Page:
It further confirms the possibilities of South China Sea becoming one of diplomatic difficulties of China, with not just regional states but also with the US. The Philippines would be open to work with the longtime friend and partner, America and other countries to demand Chinese compliance in diplomatic forums worldwide, including the United Nations. To bolster its position on the strategically vital region, China has rapidly converted the reefs into artificial islands capable of hosting military planes. According to the US Pacific Command Chief Admiral Harry B. Harris Jr., the simple reason for China’s push was to become a hegemon in East Asia. Intentions to seek global dominance, based upon the power transition theory, the Chinese desire to challenge the status quo presents the likelihood of a dangerous encounter in the region. It does not come as a surprise that following the PCA’s judgement, the US has unequivocally called upon China to respect the tribunal’s decision, and the subsequent support it garners, would act as a test of its ability to maintain its leadership role in the Asian security discourse, through its Pivot to Asia strategy.

While Beijing has refused to participate in the arbitration process and present its position on the one hand, it has launched a global propaganda campaign to make its case. Towards this, it has claimed the diplomatic support of over forty nations of the world which includes Pakistan, Kenya, Zimbabwe, Angola, Madagascar, Papua New Guinea, Malawi, Guinea Bissau, Tanzania, Zambia, Mauritania, Cameroon, Ethiopia and others. Whereas, Beijing has avoided making a formal claim of sovereignty over the South China Sea, and has called for bilateral deals with concerned nations, which would wield greater influence upon the latter, yet it has steadily engaged in the construction of airstrips and military outposts in the Sea. Singing to the tune of China resulting from economic compulsions, these countries have called for dealing with the South China Sea disputes between the directly concerned parties through peaceful negotiations.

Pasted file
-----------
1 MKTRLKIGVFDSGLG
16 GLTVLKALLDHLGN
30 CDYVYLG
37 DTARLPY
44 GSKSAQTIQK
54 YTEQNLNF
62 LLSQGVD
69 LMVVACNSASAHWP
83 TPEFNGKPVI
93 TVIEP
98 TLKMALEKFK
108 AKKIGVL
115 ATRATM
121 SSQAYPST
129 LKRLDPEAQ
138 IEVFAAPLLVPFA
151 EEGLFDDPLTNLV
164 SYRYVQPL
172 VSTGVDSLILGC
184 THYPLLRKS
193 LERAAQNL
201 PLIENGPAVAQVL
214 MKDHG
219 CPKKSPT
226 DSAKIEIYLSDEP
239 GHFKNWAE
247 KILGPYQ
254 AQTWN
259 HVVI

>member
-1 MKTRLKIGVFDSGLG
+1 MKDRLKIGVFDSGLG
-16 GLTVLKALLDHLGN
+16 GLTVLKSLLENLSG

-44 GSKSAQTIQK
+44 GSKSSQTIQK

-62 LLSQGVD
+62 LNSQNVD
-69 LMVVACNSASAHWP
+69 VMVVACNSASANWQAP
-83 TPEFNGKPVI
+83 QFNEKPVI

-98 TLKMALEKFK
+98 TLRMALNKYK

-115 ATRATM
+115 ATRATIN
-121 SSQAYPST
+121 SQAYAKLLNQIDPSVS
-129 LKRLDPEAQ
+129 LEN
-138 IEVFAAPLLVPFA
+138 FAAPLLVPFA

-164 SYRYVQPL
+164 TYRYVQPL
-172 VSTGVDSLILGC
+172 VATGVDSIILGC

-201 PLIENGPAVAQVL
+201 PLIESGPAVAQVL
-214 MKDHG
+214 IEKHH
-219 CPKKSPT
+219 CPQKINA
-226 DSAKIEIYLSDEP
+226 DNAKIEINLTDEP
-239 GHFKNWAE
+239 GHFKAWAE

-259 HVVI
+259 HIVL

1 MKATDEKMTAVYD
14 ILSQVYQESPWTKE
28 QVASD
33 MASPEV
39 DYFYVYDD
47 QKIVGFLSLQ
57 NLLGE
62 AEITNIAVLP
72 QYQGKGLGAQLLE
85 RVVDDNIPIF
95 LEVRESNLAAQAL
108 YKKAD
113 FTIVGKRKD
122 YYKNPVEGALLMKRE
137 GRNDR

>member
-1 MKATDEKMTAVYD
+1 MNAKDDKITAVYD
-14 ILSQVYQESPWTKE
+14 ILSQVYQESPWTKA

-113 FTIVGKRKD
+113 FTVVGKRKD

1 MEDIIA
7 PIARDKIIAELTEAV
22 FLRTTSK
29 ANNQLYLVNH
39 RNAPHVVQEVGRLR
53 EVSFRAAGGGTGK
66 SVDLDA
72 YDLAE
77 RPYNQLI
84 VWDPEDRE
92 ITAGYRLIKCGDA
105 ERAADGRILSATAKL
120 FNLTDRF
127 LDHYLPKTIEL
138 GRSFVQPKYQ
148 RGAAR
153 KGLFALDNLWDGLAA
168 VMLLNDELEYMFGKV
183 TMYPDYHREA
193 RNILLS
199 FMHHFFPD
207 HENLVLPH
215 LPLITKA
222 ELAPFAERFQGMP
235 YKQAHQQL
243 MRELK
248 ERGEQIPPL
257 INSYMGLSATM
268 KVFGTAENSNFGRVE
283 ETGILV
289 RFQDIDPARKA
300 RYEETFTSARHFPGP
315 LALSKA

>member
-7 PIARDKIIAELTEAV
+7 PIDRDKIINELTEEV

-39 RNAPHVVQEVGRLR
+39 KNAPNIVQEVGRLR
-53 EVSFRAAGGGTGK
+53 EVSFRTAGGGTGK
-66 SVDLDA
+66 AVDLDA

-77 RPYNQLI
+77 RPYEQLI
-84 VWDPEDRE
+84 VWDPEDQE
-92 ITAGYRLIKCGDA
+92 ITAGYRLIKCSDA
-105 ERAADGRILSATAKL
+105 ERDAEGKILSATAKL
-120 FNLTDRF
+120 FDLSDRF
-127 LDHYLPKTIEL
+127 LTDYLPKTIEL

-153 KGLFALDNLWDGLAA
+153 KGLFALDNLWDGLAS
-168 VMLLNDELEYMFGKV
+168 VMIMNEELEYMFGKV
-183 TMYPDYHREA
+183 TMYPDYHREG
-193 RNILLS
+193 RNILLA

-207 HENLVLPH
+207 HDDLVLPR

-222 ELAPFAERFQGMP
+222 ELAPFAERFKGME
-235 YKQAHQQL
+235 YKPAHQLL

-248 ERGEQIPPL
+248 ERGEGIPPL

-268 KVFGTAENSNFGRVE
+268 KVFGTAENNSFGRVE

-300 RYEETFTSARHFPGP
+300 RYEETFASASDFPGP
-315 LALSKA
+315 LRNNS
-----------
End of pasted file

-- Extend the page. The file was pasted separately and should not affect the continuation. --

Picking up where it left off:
Strategic analysts believe that these could eventually be turned into a vast military complex, and on a small provocation or a miscalculation from any side could dangerously escalate the conflict. They have pointed out that these islands are not a part of only maritime rights but of economics, of power and of realist politics. While the ruling in The Hague is regarded as legally binding, there is no mechanism to enforce it, and will depend upon whether the Philippines is prepared to continue to assert against China based on the award and China’s responses to those assertions.

Nevertheless, at present it stands vindicated that the brazen defiance and denial of the tribunal’s judgement, China stands as an opponent to the rules based international order. At a time when it expands its political and economic influence on the world stage, it risks being seen as a rogue nation and being branded as an outlaw, if it doesn’t comply.

Simi Mehta, a Fulbright Scholar at Ohio State University, is currently with the US Studies Division of the School of International Studies, Jawaharlal Nehru University, New Delhi, India. She writes on Indian and American politics and foreign policy, Great-Power rivalry, food security and climate change.